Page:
A doctor working in the world’s leading coronavirus hotspot has handed her family end of life wishes over fears the disease will kill her before her October wedding.

Deena Elkafrawi, 30, is due to marry British fiance Richard Bayley, 35, in the UK in October. But she has been so spooked by the spiraling coronavirus outbreak in her home city of New York that she has handed her family ‘end of life wishes’ asking them not to keep her alive if she is left terribly injured by Covid-19.

Deena works as a senior registrar at the Lincoln Medical Centre the Bronx, New York. So far the city has seen more than 43,000 confirmed cases of coronavirus, with gynecologist Deena among thousands of doctors and nurses now fearing for their own safety after being drafted in to offer critical care to Covid-19 patients.



Speaking moments after finishing a 12 hour night shift, Deena said: ‘I feel like we are in a bloodless war and it’s heartbreaking. We all want to help the patients but there is no treatment.

‘Going to work is very scary at the minute. It has crossed my mind that I don’t know if I’ll survive this long enough to get to my wedding.

‘I am scared that going to work could kill me. I just pray that if I get it (Coronavirus) I can fight it.

‘But I have told my family my end of life wishes and I don’t know when I’ll next see any of my family members again.

Deena added she has told Richard and her parents that if she does contract coronavirus and ends up brain dead, she does not want to be resuscitated or be ‘kept alive by a machine’.

She said: ‘I have seen people who are completely healthy drop dead like flies and I just don’t know how I’ll deal with it if I get the virus.

‘I might end up being just mildly ill, but if I do end up brain dead I don’t want to be put on a ventilator, or kept alive.

‘I absolutely do not want to be resuscitated and my family know that.’

So far 1,550 people have been killed by Covid-19 across the state of New York as the US becomes the world’s worst-affected country, with 189,400 reported diagnoses by Wednesday morning. Deena, who specializes in maternity care, estimates she has already treated up to 40 Covid-19 positive patients.



She recently bought a wedding dress for her wedding to Richard at a traditional British ceremony in Oakham, Leicestershire. If it goes ahead as planned her big day will involve a traditional church wedding for which Deena will wear a white long-sleeved lace dress.

The ceremony will be followed by a reception for friends and family at a 1,000 year old carriage house in nearby Stamford, where the famous 1995 BBC adaptation of Jane Austin novel Pride and Prejudice was filmed.

Deena, Richard and their guests are hoping to spend their big day eating smoked salmon, roast beef and Yorkshire pudding, and traditional British cheeses.

They are still hopeful that the pandemic might subside in time for their big day, and have yet to cancel or postpone their plans.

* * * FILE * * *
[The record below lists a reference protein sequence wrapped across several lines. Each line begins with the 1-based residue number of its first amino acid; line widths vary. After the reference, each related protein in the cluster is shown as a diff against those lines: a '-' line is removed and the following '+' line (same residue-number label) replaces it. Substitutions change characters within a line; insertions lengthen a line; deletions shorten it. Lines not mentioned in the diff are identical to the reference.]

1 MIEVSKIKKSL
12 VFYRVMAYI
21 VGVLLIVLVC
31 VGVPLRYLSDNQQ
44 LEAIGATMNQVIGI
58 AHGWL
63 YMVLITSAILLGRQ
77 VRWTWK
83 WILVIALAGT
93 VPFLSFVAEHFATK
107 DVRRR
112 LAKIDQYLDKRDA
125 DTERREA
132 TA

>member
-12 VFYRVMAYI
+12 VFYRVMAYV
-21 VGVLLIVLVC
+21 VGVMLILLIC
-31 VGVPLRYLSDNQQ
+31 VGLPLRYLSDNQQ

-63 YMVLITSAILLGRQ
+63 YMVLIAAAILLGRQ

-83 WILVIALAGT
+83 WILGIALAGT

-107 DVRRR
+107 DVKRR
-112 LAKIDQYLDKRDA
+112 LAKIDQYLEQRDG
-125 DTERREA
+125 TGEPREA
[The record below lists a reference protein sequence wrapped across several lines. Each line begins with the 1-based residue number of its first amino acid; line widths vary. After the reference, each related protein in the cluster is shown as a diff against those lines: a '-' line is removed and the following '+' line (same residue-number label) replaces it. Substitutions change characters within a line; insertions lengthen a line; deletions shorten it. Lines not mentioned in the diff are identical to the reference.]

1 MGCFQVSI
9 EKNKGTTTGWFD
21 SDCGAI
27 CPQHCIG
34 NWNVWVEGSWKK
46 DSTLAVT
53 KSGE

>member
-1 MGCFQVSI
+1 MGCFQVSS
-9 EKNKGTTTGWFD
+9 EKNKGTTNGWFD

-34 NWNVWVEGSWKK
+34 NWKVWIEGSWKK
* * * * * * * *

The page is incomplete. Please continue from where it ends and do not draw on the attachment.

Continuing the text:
Deena now faces months without her fiance, who currently lives in London, after he flew over to New York to see her last week. Richard suffers from asthma, and has returned to the UK to self-isolate in a bid to keep himself safe. The couple have yet to decide whether to base themselves in Britain or the US after their wedding.

They still speak every day – often for two hours at a time – and Deena said Richard is ‘worried sick’ about her putting herself in danger by going to work.


‘He tells me to take care of myself and likes to check I’m eating properly, I’d say he’s a little too worried’, said Deena.

‘He calls me everyday and is really concerned about me.

‘But it means a lot to know he cares so much.’

Deena has been left shell-shocked by how quickly the pandemic has progressed, with five giant 1,000-bed coronavirus hospitals set to open in each of New York City’s five boroughs to deal with the expected influx of patients.

New York Governor Andrew Cuomo warned the city’s coronavirus ‘peak’, when it will see most patients, could be three weeks off, raising the prospect of tens of thousands of people being diagnosed and dying each day.

Deena said: ‘There is no end in sight and we are concerned at how bad it is going to get. I fear it will break us.

‘The worst is still to come and I don’t know how we are going to cope with that.’

Even though Deena has little training in critical care she said she’s being given no choice but to act as a front-line medic tasked with tackling the virus head-on.

For the last three weeks Deena has been working 6pm – 6am at the Lincoln Medical Centre’s maternity and labour clinic.

She explains how she has treated some new-mums who have tested positive for coronavirus and had to be separated from their newborn babies and put into isolation.


‘It’s pretty emotionally traumatic’, said Deena, who has been a gynecology doctor since 2017.

She added: ‘I have accepted there is only so much I can do to protect myself against this virus.

‘I’ve come to terms with the fact that if I’m meant to die – then I’ll die.

‘My main concern is for my loved ones, the last thing I want to do is put them at risk in any way.’

Deena has seen patients die of Covid-19, but says they have slipped away peacefully – with other medics reporting sufferers dying in extreme pain and gasping helplessly for air.

Unlike many hospitals in the US, hers is well-stocked with protective masks and gowns to minimize the chances of staff contracting coronavirus – but Deena remains worried.

She said: ‘I am scared that if things get worse it will break us. I know two people, colleagues, who have had the virus and survived but some of us will start tailing off soon.

‘The worst is still to come and I don’t know how we will get through it. We are desperate and we are going to need extra help.

‘I am proud of what we are doing and when I go to work I don’t think about myself, my number one concern is for the patient, always.’

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